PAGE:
Unless your local police force harbors a crop of non-conformists, it’s easy to believe rear-drive Chevrolet sedans bowed out in the 1990s.
Of course, that’s not true. General Motor’s Australian Holden division saw fit to continue sending a limited number of rebadged Commodore sedans our way, long after the Impala and Caprice faded into the history books. Gussied up with a few tell-tale styling cues, the Commodore easily morphed into the performance-oriented Chevrolet SS and fleet-only Caprice PPV. Both models sell in limited numbers on this side of the Pacific, but not for long.
With Holden poised to pull the plug on Australian manufacturing later this year, the old-school Commodore has only months left to live. That means the exotic, badge-engineered American brothers will cease to exist after the 2017 model year.
This edition of While You Were Sleeping offers up a bit more than usual. Instead of just overnight, we are going to try to cover as many topics from over the long weekend as possible with additional commentary.
Here we go!
General Motors sold more Chevrolet SS sedans in April 2015 than they did in April 2014.
Albeit only 16 more, to be precise. 5.7% more.
Yet not in any of the previous five months in which the SS could produce a year-over-year increase did it manage to do so. (October 2014 sales jumped 11,400% from one reported sale in October 2013 to 115.)
Moreover, the SS’s April 2015 sales total was the second-highest level ever for the Aussie-built sedan.
Are we finally seeing an SS recovery, or is this just a blip on the Dodge Charger SRT’s radar? (Read More…)
In addition to the go-anywhere Toyota HiLux, it looks like Australia will get a Fortuner reprise.
Here’s what happened overnight.
Almost everything interesting from overnight happened in Australia. So lets talk about video games instead.
After only selling close to 250 Volts in Australia since its introduction in 2012, the decision was made to not import the second-generation extended range electric vehicle, even though it features less-quirky styling and an improved electric drivetrain.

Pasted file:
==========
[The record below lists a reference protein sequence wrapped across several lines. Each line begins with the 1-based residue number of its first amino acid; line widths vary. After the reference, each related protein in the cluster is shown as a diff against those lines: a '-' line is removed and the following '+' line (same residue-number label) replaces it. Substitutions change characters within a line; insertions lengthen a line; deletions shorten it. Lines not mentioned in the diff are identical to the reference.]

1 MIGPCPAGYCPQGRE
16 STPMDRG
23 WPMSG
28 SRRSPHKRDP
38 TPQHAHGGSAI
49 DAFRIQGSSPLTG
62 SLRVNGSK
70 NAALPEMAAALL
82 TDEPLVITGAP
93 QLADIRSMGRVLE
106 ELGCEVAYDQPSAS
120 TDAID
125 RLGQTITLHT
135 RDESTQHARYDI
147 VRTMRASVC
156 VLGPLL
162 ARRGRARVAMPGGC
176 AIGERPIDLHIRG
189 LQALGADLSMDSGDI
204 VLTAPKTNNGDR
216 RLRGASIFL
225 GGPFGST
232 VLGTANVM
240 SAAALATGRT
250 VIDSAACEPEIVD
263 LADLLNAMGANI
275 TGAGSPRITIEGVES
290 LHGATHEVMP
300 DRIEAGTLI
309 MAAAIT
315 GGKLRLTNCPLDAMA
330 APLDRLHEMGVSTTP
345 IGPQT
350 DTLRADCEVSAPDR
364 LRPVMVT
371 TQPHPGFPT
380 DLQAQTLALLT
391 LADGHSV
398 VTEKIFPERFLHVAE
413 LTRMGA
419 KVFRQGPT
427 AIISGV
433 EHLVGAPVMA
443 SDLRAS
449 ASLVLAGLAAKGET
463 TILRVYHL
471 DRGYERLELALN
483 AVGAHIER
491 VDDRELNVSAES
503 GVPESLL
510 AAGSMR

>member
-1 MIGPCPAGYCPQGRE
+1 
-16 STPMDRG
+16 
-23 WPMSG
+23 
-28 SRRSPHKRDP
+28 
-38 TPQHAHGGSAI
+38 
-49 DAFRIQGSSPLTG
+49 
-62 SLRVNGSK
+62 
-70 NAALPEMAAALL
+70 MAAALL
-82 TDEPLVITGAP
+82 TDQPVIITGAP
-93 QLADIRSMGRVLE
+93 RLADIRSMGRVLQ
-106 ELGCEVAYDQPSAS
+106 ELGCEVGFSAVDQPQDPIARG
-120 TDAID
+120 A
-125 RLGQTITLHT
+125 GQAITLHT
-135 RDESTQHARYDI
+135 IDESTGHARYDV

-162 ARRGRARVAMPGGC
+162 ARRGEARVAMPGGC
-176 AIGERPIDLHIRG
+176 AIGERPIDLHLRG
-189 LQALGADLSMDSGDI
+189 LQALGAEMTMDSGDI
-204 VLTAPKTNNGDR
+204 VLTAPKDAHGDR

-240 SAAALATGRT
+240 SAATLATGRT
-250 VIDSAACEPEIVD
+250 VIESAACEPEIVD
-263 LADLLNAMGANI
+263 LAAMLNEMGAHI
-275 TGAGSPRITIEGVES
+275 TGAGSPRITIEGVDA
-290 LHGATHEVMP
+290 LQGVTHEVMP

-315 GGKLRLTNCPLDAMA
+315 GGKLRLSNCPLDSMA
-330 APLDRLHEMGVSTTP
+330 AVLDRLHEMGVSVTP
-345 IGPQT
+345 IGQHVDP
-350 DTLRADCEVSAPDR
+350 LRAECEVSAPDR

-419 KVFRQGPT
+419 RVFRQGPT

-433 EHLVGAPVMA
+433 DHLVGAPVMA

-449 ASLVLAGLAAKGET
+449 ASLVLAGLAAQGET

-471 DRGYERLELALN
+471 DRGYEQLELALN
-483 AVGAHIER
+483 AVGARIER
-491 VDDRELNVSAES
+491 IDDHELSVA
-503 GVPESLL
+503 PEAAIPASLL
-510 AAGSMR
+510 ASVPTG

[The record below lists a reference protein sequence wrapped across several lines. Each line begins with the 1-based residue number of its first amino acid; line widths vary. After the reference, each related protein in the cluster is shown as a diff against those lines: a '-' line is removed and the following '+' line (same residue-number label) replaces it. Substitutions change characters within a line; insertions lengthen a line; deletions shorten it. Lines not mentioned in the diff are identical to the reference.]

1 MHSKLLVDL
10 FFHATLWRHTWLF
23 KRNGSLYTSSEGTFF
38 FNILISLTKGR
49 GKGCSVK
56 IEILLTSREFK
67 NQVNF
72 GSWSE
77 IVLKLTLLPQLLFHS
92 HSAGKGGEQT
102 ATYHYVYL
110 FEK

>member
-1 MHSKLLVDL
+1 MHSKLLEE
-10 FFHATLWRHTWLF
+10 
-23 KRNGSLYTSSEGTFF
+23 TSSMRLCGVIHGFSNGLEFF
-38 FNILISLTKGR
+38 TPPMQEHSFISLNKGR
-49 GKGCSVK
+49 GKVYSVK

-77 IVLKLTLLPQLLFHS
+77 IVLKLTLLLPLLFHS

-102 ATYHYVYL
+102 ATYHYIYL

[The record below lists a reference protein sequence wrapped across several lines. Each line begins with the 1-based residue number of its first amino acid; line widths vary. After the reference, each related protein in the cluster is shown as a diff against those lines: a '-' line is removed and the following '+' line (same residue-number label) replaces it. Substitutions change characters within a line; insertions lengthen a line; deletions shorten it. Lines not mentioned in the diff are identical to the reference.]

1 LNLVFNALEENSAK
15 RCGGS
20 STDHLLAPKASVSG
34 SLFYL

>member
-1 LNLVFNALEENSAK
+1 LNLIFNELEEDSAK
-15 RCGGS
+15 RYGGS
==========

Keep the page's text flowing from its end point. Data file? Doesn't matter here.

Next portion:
But, if Australia was a left-hand drive country, would this be an issue?
The second-generation Chevrolet Volt won’t go on sale in Australia as GM will not convert it to right-hand drive.
In September, we told you the Chevrolet SS didn’t sell as often as the dreadfully unpopular Cadillac ELR in August, the first time the SS failed to do so during the period of coexistence.
They tied in September before the ELR outsold the SS again in each of the following months.
In December, we told you that Chevrolet SS volume slid to a new low in November. With only 105 sales, the SS was outsold by ultra-rare cars like the BMW i8, Nissan GT-R, Volkswagen e-Golf, and yes, the Cadillac ELR.
Yet during the month of December, SS volume fell to yet another new low. Only 93 were sold, a 61% drop. (Read More…)
You might be thinking that in a fit of absent-mindedness, I’ve mistakenly put a photo of a Opel Insignia or Buick Regal as the main image – and technically, you’re right. But the car above, though it’s difficult to see, is actually wearing a Holden badge.
Holden will retain the Commodore nameplate for its next-generation large sedan, even though the new “Commodore” will bear no resemblance to the large, rear-drive car currently sold in Australia.
With Holden set to lay off hundreds of engineers as it shuts the doors of its Australian factories, Ford is looking to grow its ranks. The Blue Oval is set to hire 150 ex-Holden engineers to help develop cars for the Chinese market.
Another bell tolls as Holden draws closer to the end of local production in 2017, this time for brand boss Gerry Dorizas, who resigned after serving just eight months in the position.